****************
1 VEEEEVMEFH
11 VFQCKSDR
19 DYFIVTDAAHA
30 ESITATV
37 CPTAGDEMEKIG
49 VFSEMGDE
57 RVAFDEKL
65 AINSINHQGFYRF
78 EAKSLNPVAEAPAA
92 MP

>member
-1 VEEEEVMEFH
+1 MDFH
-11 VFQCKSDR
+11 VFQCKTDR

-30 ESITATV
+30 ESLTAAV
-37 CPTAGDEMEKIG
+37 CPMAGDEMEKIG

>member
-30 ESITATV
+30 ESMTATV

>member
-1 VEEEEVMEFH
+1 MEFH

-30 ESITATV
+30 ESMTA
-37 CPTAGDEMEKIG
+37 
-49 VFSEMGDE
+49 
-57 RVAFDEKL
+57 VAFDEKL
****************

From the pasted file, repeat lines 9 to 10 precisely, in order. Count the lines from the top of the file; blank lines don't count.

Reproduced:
78 EAKSLNPVAEAPAA
92 MP